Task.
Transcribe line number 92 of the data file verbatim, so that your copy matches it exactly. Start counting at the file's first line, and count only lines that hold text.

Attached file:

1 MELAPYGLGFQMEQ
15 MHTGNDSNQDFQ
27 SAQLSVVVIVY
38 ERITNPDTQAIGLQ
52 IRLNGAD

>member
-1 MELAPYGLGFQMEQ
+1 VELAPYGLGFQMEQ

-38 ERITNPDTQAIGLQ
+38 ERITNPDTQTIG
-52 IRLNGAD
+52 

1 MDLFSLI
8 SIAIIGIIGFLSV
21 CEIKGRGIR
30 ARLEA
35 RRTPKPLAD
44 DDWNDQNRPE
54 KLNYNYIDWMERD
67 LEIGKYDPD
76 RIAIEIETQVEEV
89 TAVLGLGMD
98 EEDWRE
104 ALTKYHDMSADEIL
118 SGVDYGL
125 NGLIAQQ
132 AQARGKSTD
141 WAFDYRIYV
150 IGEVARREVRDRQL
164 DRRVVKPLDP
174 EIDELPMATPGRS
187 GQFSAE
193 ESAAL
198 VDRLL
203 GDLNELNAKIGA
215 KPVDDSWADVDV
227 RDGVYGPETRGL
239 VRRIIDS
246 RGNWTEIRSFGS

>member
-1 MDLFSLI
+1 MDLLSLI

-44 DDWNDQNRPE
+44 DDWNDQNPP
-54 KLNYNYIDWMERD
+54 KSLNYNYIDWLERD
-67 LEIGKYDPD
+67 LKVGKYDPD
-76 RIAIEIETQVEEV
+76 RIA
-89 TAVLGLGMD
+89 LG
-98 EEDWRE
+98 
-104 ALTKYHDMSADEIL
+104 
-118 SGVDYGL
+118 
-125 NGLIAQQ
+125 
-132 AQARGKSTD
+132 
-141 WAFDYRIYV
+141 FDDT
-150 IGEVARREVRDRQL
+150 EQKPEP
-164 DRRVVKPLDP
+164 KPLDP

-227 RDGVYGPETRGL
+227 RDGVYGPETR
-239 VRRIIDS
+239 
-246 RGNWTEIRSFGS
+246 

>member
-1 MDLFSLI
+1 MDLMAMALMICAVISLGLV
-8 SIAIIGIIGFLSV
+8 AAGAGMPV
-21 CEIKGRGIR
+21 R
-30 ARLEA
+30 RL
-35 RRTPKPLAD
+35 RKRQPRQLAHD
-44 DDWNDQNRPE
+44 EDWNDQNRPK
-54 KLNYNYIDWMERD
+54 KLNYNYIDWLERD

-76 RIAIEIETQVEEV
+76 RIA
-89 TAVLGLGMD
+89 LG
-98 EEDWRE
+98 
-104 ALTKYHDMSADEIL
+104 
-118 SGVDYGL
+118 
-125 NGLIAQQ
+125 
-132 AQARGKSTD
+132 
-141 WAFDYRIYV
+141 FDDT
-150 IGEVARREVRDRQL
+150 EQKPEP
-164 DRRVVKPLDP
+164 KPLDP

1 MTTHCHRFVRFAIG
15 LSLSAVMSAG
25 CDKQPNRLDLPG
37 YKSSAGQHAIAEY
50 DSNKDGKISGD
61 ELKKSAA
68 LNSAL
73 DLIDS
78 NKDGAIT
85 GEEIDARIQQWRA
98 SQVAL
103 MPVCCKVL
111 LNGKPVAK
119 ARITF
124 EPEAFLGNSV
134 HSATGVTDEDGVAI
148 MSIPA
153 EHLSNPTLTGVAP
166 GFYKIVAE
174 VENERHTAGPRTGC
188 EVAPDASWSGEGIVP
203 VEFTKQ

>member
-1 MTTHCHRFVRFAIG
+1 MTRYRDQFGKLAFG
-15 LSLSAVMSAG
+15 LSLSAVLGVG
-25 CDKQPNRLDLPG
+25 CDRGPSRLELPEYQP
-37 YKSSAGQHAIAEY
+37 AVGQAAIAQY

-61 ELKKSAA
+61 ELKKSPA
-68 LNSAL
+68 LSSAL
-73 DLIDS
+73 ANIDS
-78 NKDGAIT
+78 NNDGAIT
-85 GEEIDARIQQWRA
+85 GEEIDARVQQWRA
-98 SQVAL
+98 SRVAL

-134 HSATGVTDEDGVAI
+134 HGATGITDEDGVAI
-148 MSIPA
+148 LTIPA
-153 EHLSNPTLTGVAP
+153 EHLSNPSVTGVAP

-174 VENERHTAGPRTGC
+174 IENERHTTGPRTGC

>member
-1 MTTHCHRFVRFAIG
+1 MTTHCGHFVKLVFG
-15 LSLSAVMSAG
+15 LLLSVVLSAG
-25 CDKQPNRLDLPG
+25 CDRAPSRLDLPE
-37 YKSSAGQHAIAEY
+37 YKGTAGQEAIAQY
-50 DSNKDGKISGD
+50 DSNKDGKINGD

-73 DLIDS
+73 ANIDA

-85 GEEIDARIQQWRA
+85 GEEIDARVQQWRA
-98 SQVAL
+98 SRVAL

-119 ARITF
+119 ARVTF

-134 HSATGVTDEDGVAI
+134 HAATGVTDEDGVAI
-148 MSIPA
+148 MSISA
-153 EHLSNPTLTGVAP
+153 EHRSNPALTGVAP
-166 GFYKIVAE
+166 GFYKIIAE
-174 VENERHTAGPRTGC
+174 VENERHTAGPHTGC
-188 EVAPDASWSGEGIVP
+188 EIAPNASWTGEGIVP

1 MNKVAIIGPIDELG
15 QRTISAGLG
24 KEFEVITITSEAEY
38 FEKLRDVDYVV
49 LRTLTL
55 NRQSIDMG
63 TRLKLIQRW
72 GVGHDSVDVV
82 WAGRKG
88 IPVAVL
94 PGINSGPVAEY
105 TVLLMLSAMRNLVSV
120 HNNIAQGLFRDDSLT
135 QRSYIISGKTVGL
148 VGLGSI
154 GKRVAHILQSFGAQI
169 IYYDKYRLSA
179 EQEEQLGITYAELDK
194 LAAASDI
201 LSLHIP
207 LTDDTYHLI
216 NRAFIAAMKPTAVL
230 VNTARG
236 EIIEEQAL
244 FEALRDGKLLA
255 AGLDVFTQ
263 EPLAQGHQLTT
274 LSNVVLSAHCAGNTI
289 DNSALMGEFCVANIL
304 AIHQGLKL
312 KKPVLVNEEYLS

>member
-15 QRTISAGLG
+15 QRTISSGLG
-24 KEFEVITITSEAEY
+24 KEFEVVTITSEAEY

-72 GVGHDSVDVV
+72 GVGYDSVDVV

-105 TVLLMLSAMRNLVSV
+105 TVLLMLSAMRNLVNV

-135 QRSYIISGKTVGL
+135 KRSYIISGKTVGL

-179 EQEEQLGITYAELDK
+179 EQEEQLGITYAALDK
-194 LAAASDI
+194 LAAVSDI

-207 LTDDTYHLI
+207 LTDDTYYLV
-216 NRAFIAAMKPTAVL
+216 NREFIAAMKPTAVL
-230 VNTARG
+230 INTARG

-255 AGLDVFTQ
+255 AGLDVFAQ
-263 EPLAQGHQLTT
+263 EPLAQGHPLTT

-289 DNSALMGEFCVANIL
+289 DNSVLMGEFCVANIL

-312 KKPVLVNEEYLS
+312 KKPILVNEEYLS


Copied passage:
-89 TAVLGLGMD